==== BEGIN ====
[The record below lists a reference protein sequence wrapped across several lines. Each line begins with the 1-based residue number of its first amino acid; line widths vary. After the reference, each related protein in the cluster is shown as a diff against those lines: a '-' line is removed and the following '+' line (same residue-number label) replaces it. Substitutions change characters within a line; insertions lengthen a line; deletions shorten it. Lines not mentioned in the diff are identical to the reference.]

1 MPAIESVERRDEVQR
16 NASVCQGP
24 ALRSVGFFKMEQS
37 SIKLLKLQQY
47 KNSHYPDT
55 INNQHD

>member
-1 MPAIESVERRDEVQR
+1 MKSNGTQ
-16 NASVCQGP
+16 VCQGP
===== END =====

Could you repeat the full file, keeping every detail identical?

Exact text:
[The record below lists a reference protein sequence wrapped across several lines. Each line begins with the 1-based residue number of its first amino acid; line widths vary. After the reference, each related protein in the cluster is shown as a diff against those lines: a '-' line is removed and the following '+' line (same residue-number label) replaces it. Substitutions change characters within a line; insertions lengthen a line; deletions shorten it. Lines not mentioned in the diff are identical to the reference.]

1 MPAIESVERRDEVQR
16 NASVCQGP
24 ALRSVGFFKMEQS
37 SIKLLKLQQY
47 KNSHYPDT
55 INNQHD

>member
-1 MPAIESVERRDEVQR
+1 MKSNGTQ
-16 NASVCQGP
+16 VCQGP